After securing the southern edge of Islamic State-held Fallujah, seven battalions of Iraqi special forces units have been unable to advance for two days — a delay that commanders say isn’t due to counterattacks or difficult terrain, but rather to disagreements about battlefield strategy among the disparate Iraqi forces fighting the Islamic State group.
Unlike previous anti-IS operations, the fight for Fallujah involves an array of Iraqi security forces. A battle plan that was initially cast as an example of how those fighters can work together has instead revealed just how fractured Iraq’s security forces are.
“I wouldn’t say the different forces in the Fallujah operation are cooperating: They’ve just divided up the battlefield,” said Patrick Martin, an Iraq analyst with the Institute for the Study of War, a think tank based in Washington.
Since IS overran Mosul in the summer of 2014, two groups have come to dominate the fight against the terrorist group in Iraq: The country’s elite counterterrorism special forces and the government-sanctioned, largely Shiite militias known as the Popular Mobilization Forces.
Once highly centralized under former Prime Minister Nouri al-Maliki, Iraq’s security forces have splintered under the weight of the political and security crises that were unleashed by the IS blitz across Iraq two years ago.
Iraq’s military largely disintegrated in the face of that assault, and in the days that followed, a number of largely Shiite militia groups took up arms against IS and stopped their advance north of Baghdad.
While rebuilding Iraq’s military has been a slow process with mixed results, Iraq’s Shiite militias have quickly grown in strength. More powerful than the country’s own military, the militia fighters were formally incorporated into the Iraqi government force under command of the prime minister. But most maintain a large degree of autonomy under leaders with greater political and military clout than the increasingly embattled prime minister, Haider al-Abadi.
Iraq’s special forces units were the one branch of Iraq’s military that was largely untouched by the 2014 collapse. The elite troops, who operate separately from the Ministry of Defense and are products of a decade-long intense U.S. training program, quickly took the lead in a number of key battles against IS across Iraq.
In the battle for Fallujah, both forces are participating in the operation to retake the highly symbolic city located about 40 miles west of Baghdad.
The counterterrorism troops have been tasked with entering the city itself and the Popular Mobilization Forces have so far been restricted to clearing and securing Fallujah’s outskirts. Both groups maintain their own command and control structure, creating a more time-consuming planning process than in recent anti-IS operations in Anbar province where the counterterrorism forces largely worked alone.
Maj. Ahmed Na’im with the Anbar police force says while his men and the Iraqi federal police are fighting the same enemy in the same city, they never coordinate operations or share intelligence.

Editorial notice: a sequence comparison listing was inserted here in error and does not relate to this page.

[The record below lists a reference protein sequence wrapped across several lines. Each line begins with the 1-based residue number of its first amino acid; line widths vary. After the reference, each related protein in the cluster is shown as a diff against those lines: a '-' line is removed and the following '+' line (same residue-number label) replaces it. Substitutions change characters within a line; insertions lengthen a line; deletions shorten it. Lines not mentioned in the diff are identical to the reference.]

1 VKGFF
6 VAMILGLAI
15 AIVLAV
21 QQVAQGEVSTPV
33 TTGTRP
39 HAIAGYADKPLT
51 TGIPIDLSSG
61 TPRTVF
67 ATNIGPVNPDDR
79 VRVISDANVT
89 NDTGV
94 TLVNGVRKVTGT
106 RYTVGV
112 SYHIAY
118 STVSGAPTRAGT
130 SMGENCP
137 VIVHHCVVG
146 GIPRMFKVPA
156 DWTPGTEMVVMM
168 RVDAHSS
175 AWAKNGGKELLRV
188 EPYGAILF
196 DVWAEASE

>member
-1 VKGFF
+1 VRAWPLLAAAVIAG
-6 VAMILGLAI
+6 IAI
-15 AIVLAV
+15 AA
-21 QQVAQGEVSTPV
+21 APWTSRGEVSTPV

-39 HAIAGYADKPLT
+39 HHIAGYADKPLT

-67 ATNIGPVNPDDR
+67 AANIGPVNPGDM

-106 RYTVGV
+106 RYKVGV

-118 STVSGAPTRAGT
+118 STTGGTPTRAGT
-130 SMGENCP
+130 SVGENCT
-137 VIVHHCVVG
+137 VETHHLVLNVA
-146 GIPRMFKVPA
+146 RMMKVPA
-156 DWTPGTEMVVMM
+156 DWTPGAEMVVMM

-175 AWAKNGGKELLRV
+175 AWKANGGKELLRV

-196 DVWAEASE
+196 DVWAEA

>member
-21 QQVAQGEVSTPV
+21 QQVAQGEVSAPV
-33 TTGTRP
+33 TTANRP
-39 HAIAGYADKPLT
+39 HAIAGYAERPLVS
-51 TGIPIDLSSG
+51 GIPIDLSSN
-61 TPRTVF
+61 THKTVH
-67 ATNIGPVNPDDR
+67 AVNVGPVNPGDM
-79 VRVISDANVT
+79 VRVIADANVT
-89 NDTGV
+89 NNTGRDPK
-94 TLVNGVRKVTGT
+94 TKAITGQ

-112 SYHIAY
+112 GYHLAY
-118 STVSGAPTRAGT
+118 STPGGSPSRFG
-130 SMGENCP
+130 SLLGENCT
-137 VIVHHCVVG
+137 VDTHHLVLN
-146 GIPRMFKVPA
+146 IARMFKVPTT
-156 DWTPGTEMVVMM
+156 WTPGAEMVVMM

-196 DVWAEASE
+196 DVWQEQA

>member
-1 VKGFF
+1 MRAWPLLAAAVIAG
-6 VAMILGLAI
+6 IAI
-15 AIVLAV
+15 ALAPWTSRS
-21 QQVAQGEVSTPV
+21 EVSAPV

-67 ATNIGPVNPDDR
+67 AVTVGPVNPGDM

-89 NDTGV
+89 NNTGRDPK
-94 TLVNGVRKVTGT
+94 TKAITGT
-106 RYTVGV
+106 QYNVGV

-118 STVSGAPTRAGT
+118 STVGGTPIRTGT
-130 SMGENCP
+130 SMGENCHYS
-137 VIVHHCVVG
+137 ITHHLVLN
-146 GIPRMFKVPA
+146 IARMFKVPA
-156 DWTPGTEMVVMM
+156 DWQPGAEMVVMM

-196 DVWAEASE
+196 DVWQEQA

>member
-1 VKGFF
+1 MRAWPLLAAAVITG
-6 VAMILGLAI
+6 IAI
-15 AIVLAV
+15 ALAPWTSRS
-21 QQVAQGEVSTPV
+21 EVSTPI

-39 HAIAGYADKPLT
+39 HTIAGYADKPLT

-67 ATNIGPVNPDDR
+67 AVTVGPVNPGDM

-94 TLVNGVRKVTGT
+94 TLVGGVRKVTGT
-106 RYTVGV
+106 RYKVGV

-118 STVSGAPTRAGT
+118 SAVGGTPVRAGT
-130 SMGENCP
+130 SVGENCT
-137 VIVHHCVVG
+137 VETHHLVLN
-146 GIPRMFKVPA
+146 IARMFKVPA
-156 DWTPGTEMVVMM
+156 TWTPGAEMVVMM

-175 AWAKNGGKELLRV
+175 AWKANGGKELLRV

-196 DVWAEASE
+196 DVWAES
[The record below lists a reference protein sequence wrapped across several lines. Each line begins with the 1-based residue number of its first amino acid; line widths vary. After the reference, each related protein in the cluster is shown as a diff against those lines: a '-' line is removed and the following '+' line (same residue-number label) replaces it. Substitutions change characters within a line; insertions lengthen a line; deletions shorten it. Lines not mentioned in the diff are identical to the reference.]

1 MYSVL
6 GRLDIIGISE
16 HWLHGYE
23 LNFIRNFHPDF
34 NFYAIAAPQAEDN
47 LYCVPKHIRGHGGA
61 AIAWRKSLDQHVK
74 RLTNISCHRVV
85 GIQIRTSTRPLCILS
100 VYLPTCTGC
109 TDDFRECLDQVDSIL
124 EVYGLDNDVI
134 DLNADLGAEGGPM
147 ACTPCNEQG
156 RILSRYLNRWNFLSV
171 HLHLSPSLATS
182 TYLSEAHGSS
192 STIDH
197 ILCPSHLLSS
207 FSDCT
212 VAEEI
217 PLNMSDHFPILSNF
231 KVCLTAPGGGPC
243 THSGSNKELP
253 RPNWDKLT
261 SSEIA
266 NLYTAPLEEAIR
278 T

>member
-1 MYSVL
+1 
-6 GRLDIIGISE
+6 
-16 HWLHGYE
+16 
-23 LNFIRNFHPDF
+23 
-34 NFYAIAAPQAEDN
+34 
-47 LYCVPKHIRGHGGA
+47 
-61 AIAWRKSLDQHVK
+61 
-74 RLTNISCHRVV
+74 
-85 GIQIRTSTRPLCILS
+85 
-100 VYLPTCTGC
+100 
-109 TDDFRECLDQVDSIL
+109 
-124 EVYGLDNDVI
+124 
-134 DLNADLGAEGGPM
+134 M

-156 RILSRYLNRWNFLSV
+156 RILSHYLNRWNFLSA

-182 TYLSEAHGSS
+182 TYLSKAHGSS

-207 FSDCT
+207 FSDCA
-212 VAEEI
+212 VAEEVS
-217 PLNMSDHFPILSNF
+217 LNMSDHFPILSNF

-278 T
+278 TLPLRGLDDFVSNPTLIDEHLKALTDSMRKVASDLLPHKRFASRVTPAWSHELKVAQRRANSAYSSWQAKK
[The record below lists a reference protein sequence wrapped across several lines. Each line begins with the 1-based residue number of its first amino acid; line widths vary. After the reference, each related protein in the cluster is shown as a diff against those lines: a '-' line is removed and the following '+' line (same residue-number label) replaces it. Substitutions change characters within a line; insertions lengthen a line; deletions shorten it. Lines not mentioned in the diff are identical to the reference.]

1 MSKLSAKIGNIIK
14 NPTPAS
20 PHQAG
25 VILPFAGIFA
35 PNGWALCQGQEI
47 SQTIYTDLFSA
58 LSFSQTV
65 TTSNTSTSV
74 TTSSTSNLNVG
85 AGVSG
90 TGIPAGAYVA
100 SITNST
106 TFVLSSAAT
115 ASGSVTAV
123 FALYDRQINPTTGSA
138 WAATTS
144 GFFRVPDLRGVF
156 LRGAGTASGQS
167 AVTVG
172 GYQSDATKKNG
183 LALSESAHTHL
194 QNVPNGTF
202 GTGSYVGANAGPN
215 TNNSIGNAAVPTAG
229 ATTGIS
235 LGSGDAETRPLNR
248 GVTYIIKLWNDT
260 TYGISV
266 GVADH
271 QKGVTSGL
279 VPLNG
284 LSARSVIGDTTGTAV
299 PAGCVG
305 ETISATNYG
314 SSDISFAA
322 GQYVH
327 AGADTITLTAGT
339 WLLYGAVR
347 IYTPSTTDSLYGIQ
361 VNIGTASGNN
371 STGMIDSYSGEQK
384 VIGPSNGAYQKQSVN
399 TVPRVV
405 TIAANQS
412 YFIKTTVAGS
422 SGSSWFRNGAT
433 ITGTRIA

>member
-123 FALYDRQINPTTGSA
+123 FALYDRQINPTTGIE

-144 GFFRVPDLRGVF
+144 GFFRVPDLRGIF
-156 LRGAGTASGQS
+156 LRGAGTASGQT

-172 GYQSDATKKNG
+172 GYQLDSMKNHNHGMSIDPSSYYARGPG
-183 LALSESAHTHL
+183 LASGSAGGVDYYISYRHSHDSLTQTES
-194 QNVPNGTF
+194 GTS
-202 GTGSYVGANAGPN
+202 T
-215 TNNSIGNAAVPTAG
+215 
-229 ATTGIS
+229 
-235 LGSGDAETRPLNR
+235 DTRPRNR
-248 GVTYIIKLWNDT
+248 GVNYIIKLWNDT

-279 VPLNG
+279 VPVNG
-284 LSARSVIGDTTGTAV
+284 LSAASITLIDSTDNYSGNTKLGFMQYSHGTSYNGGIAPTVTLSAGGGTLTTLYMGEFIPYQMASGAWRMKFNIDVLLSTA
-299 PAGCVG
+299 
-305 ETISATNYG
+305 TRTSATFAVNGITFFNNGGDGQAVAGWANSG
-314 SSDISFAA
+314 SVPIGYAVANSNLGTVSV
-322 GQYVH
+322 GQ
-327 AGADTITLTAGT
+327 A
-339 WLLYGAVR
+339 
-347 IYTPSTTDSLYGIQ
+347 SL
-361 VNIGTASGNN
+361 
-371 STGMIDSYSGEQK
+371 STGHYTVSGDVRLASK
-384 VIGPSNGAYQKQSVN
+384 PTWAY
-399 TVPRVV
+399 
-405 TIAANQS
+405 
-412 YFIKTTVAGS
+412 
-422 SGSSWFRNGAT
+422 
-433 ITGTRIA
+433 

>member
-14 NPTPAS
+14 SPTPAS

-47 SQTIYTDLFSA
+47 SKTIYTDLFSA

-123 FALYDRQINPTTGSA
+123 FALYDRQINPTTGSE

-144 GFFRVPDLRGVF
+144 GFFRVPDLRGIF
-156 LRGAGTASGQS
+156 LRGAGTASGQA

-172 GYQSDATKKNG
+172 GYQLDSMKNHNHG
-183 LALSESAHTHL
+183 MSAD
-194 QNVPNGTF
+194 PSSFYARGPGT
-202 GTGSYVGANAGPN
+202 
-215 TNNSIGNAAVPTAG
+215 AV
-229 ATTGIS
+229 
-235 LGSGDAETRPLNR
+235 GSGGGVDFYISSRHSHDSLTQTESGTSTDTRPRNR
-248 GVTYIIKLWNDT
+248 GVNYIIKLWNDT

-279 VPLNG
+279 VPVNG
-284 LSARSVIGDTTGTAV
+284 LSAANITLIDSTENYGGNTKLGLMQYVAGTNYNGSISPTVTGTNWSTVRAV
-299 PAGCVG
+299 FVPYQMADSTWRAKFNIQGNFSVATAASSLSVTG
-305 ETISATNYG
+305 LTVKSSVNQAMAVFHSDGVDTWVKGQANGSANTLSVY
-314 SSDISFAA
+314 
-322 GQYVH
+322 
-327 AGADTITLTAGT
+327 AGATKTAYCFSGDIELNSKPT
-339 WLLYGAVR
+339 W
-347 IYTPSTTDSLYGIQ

“They have their own plans and take their orders from their own people,” he said.
Two days after taking up positions on the outskirts of Fallujah, one such dispute brought operations to a halt on Tuesday.
The disagreement involved who should participate in the operation to clear the city of IS fighters before an advance into Fallujah could begin, with some Shiite militiamen insisting they be part of that mission, said a senior Iraqi security official who spoke on condition of anonymity because he was not authorized to brief the media.
The Popular Mobilization Forces denied that, saying their fighters were ready to enter Fallujah if given the order but were standing down for now, said Hayder Mayahi, an official with the group’s media office overseeing the Fallujah operation.
The spokesman for the U.S.-led coalition downplayed any suggestion that the operation had stalled.
“Iraqi forces are positioning to move forward,” said Col. Christopher Garver. “These are things that happen on the battlefield,” he said, referring to the dispute over how the battle should progress.
Still, just south of Fallujah’s Shuhada neighborhood, the only evidence of an ongoing operation Tuesday was the occasional round of Iraqi artillery fired into the city. By noon not a single coalition airstrike had been called in. A week earlier, coalition planes were averaging 25 to 30 strikes per day.
Meanwhile, aid groups were increasingly expressing concern for the estimated 50,000 civilians trapped inside the city. In the months prior to the start of the operation, a siege around Fallujah led to reports of malnutrition as the price of food skyrocketed.
Since the start of the assault to retake the city two weeks ago, conditions for civilians in Fallujah have swiftly deteriorated. Fallujah residents speaking to the Associated Press by phone said during the first few days IS fighters handed out water and simple rations to civilians inside the city, but since then no further supplies have made it in.
“Another humanitarian tragedy is unfolding in Fallujah and the worst is yet to come,” said Bruno Geddo, the representative for the United Nation’s refugee agency in Iraq.
Meanwhile, the U.N. human rights chief said there were “credible reports” that Iraqis fleeing Fallujah were facing physical abuse as they escaped the city held by Islamic State terrorists.
In a statement Tuesday from his office in Geneva, Zeid Ra’ad al-Hussein cited witness accounts that armed groups backing Iraqi security forces have detained some men and teenage boys leaving Fallujah with force that at times “degenerates” into abuse.
Zeid acknowledged that Iraqi forces have a “legitimate interest in vetting individuals fleeing ISIL-controlled areas” to make sure they don’t pose a security risk, but said those fleeing must be presumed to be civilians, barring “clear and cogent evidence to the contrary.”